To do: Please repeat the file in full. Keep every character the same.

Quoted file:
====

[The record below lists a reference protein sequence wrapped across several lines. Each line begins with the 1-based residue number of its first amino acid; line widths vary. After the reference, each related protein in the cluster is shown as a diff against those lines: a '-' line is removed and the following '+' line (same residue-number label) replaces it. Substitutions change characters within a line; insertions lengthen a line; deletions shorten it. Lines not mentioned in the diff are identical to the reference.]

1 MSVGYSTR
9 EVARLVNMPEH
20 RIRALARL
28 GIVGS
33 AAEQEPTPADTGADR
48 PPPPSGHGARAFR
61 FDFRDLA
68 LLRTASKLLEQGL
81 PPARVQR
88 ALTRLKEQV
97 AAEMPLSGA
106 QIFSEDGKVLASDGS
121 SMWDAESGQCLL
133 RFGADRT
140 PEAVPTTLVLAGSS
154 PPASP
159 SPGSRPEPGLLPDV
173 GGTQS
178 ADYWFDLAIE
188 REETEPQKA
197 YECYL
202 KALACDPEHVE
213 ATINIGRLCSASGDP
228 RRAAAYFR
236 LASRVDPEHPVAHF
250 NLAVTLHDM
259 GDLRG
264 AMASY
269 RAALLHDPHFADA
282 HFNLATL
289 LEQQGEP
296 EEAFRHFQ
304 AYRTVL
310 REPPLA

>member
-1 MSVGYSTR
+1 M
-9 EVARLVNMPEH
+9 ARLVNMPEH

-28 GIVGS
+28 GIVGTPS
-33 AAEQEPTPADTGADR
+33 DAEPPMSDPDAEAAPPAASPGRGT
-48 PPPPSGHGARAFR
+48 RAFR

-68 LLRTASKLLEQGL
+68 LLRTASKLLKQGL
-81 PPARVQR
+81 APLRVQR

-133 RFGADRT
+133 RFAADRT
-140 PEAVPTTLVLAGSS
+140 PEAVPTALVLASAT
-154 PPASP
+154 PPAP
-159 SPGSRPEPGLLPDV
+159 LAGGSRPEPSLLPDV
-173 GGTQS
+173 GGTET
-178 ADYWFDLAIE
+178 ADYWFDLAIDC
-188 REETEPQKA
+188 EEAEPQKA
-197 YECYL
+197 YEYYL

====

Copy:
[The record below lists a reference protein sequence wrapped across several lines. Each line begins with the 1-based residue number of its first amino acid; line widths vary. After the reference, each related protein in the cluster is shown as a diff against those lines: a '-' line is removed and the following '+' line (same residue-number label) replaces it. Substitutions change characters within a line; insertions lengthen a line; deletions shorten it. Lines not mentioned in the diff are identical to the reference.]

1 MSVGYSTR
9 EVARLVNMPEH
20 RIRALARL
28 GIVGS
33 AAEQEPTPADTGADR
48 PPPPSGHGARAFR
61 FDFRDLA
68 LLRTASKLLEQGL
81 PPARVQR
88 ALTRLKEQV
97 AAEMPLSGA
106 QIFSEDGKVLASDGS
121 SMWDAESGQCLL
133 RFGADRT
140 PEAVPTTLVLAGSS
154 PPASP
159 SPGSRPEPGLLPDV
173 GGTQS
178 ADYWFDLAIE
188 REETEPQKA
197 YECYL
202 KALACDPEHVE
213 ATINIGRLCSASGDP
228 RRAAAYFR
236 LASRVDPEHPVAHF
250 NLAVTLHDM
259 GDLRG
264 AMASY
269 RAALLHDPHFADA
282 HFNLATL
289 LEQQGEP
296 EEAFRHFQ
304 AYRTVL
310 REPPLA

>member
-1 MSVGYSTR
+1 M
-9 EVARLVNMPEH
+9 ARLVNMPEH

-28 GIVGS
+28 GIVGTPS
-33 AAEQEPTPADTGADR
+33 DAEPPMSDPDAEAAPPAASPGRGT
-48 PPPPSGHGARAFR
+48 RAFR

-68 LLRTASKLLEQGL
+68 LLRTASKLLKQGL
-81 PPARVQR
+81 APLRVQR

-133 RFGADRT
+133 RFAADRT
-140 PEAVPTTLVLAGSS
+140 PEAVPTALVLASAT
-154 PPASP
+154 PPAP
-159 SPGSRPEPGLLPDV
+159 LAGGSRPEPSLLPDV
-173 GGTQS
+173 GGTET
-178 ADYWFDLAIE
+178 ADYWFDLAIDC
-188 REETEPQKA
+188 EEAEPQKA
-197 YECYL
+197 YEYYL